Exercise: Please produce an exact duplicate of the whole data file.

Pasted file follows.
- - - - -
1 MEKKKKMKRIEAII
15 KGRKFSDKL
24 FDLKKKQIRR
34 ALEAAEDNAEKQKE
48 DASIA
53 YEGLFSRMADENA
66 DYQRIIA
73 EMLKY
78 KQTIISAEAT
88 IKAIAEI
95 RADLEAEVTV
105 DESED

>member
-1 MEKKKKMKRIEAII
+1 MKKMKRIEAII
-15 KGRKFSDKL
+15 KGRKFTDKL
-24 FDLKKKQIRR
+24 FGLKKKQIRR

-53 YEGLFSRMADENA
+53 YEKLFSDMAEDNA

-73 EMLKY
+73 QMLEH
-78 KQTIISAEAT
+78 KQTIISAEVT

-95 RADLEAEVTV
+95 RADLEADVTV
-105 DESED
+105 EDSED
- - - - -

1 MEKKKKMKRIEAII
15 KGRKFSDKL
24 FDLKKKQIRR
34 ALEAAEDNAEKQKE
48 DASIA
53 YEGLFSRMADENA
66 DYQRIIA
73 EMLKY
78 KQTIISAEAT
88 IKAIAEI
95 RADLEAEVTV
105 DESED

>member
-1 MEKKKKMKRIEAII
+1 MKKMKRIEAII
-15 KGRKFSDKL
+15 KGRKFTDKL
-24 FDLKKKQIRR
+24 FGLKKKQIRR

-53 YEGLFSRMADENA
+53 YEKLFSDMAEDNA

-73 EMLKY
+73 QMLEH
-78 KQTIISAEAT
+78 KQTIISAEVT

-95 RADLEAEVTV
+95 RADLEADVTV
-105 DESED
+105 EDSED